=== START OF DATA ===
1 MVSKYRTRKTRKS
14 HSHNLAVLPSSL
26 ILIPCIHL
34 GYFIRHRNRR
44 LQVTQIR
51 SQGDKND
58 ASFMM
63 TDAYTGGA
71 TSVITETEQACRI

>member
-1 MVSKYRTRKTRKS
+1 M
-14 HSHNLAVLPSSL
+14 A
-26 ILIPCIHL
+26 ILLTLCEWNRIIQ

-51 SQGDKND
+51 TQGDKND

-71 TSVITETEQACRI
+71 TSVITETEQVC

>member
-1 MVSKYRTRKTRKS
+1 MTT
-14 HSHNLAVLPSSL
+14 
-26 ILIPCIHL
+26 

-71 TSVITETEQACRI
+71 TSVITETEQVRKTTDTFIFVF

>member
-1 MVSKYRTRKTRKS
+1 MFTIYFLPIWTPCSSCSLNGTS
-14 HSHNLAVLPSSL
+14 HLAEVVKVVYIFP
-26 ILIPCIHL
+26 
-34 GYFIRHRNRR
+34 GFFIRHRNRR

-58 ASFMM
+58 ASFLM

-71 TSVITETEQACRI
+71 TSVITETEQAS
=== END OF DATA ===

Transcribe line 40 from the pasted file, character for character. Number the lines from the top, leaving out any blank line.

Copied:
+58 ASFLM